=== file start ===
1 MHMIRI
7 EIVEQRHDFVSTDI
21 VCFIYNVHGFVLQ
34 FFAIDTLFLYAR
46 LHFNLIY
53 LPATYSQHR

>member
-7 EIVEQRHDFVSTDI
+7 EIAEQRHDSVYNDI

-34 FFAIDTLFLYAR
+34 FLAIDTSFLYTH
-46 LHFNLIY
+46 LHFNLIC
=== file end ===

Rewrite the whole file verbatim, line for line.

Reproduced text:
1 MHMIRI
7 EIVEQRHDFVSTDI
21 VCFIYNVHGFVLQ
34 FFAIDTLFLYAR
46 LHFNLIY
53 LPATYSQHR

>member
-7 EIVEQRHDFVSTDI
+7 EIAEQRHDSVYNDI

-34 FFAIDTLFLYAR
+34 FLAIDTSFLYTH
-46 LHFNLIY
+46 LHFNLIC